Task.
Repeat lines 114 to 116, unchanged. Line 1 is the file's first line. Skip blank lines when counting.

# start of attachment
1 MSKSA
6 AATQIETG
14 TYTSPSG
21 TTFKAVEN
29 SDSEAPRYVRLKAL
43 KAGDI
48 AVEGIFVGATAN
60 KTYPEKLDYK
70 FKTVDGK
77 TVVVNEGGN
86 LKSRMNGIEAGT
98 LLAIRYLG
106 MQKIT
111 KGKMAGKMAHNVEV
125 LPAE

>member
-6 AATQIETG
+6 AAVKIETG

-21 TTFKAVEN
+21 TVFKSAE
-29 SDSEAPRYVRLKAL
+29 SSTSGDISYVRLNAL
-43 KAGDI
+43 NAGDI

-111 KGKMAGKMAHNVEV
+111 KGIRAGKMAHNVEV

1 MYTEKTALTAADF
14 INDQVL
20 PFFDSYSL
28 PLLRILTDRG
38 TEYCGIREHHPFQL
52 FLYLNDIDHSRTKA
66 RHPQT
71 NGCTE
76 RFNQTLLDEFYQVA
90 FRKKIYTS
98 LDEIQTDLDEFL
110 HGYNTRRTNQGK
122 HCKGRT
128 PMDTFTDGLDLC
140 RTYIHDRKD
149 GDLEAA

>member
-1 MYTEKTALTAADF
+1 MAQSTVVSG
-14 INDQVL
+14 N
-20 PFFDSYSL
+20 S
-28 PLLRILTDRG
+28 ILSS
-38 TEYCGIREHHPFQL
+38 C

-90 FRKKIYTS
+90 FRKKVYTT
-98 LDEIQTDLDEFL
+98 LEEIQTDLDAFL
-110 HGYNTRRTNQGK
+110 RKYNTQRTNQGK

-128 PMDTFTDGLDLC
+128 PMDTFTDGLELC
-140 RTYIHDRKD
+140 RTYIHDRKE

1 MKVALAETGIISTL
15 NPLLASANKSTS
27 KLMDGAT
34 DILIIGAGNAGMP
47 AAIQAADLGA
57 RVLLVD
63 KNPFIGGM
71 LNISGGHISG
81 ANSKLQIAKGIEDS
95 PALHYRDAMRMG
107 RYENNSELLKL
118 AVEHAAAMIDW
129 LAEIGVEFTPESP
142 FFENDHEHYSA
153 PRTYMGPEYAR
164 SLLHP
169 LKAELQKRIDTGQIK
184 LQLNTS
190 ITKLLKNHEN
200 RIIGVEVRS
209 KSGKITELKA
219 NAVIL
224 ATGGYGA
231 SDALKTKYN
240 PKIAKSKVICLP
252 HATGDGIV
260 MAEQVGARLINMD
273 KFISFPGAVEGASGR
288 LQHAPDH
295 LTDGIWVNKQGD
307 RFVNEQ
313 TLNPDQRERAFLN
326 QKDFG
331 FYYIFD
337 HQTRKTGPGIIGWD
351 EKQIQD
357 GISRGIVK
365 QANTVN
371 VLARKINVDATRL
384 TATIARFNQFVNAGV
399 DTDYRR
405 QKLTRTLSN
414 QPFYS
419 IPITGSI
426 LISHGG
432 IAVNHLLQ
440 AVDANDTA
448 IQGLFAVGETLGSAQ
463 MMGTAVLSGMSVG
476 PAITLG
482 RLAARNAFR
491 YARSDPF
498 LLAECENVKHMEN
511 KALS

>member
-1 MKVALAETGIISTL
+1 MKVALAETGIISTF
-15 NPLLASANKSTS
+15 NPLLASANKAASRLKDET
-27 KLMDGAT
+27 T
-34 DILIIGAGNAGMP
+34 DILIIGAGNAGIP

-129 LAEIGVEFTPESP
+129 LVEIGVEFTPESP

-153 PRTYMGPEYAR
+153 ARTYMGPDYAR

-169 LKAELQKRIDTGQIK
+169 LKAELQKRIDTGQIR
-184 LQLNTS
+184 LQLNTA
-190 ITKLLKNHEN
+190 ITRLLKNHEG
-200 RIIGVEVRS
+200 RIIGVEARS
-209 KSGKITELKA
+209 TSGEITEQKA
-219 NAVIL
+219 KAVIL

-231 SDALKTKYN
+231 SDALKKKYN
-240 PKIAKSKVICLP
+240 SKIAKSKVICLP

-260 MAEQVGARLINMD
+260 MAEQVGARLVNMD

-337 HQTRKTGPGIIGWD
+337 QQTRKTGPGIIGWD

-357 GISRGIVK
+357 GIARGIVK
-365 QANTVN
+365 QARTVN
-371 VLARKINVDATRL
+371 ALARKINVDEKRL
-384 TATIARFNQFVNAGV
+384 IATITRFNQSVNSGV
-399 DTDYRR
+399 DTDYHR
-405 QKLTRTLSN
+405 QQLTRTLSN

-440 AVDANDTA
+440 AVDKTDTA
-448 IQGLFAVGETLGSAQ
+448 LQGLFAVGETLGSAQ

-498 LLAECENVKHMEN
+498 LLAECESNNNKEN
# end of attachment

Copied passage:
482 RLAARNAFR
491 YARSDPF
498 LLAECENVKHMEN